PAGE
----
March 30, 2006
Borders Bans Magazine Issue
Borders has decided not to carry the April-May issue of Free Inquiry because it will contain Muhammad cartoons that sparked violent outrage among some Muslims:
"For us, the safety and security of our customers and employees is a top priority, and we believe that carrying this issue could challenge that priority," Borders Group Inc. spokeswoman Beth Bingham said Wednesday.
Robert Bidinotto isn't happy:
By its public declaration of pre-emptive surrender, Borders has given the bullies of our age a clear message: Your intimidation works. Your bullying works. Your coercion works. Your terrorist threats work.
I work for Barnes & Noble, Borders' chief competitor, and have heard nothing that the same will be done in their stores. I'd be shocked if they did. The company is pretty absolute in making available materials their customers want to buy. You can buy The Anarchist Cookbook for pete's sake.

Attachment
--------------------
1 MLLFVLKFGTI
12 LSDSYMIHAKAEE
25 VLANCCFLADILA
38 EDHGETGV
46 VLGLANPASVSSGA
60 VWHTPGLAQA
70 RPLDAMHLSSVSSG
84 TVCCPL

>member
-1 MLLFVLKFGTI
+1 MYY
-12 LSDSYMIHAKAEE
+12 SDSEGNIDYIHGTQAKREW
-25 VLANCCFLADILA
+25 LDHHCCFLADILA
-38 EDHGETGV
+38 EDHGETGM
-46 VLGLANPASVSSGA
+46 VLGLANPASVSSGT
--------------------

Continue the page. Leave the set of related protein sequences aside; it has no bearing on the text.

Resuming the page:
It's one thing to write a letter to the company expressing your complaint. It's another going into your nearest Borders and asking for the banned issue of Free Inquiry then complaining. This was a company decision. Your average Borders bookseller has no control over this. They're working stiffs like anyone else. Don't give them a hard time.
"An Open Letter to Borders Books"
"Fear of a Jihadi Planet"
"The Heckler's Veto"
UPDATE: Andrew Cory, another Barnes & Noble employee, writes:
See, a bookstore’s only stocking priority ought to be “will it sell”. Once the commercial judgment is replaced with editorial one, a company sets itself up as a censor. It begins to limit access to knowledge, and democracy itself is tarnished.
Making available what people want to buy is a way a free market supports other freedoms. Milton Friedman would be pleased.